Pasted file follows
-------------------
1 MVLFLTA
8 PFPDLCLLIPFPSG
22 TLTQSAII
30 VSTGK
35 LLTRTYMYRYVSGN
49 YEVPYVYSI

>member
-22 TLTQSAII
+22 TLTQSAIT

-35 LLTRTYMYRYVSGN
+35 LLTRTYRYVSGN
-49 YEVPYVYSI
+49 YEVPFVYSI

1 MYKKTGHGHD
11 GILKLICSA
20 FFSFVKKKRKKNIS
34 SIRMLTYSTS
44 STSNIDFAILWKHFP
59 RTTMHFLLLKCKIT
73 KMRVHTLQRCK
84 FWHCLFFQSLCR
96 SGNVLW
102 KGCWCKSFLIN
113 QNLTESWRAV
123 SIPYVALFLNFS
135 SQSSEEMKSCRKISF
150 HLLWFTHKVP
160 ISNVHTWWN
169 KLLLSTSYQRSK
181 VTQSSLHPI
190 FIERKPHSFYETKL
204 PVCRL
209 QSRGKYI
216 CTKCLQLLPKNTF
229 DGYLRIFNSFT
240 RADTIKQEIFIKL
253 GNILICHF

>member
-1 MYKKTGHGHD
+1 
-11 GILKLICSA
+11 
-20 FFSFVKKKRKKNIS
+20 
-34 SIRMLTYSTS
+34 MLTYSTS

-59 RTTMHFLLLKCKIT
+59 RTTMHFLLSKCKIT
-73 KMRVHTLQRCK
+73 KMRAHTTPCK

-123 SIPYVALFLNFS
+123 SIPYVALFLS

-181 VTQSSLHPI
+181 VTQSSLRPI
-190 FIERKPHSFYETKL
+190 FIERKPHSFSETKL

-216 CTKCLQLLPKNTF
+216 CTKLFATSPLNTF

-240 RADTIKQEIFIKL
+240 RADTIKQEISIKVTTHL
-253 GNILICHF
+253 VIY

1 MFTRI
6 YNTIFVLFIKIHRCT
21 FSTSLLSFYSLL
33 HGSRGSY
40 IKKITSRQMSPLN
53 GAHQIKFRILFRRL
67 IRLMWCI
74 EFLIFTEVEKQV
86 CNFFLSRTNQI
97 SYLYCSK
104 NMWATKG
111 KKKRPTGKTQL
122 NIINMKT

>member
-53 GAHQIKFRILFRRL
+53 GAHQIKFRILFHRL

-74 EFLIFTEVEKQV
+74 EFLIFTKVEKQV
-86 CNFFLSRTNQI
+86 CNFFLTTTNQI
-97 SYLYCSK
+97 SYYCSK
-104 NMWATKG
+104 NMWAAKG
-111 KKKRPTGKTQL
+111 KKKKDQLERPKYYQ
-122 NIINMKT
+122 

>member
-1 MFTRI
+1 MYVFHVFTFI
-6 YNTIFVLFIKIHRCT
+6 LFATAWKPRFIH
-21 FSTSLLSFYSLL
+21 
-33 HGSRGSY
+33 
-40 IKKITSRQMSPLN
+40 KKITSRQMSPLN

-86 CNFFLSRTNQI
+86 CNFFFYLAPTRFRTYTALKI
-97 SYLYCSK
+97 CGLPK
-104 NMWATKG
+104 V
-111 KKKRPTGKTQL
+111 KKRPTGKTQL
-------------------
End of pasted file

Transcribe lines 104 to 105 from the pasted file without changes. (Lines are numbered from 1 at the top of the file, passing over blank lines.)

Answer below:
-97 SYLYCSK
+97 CGLPK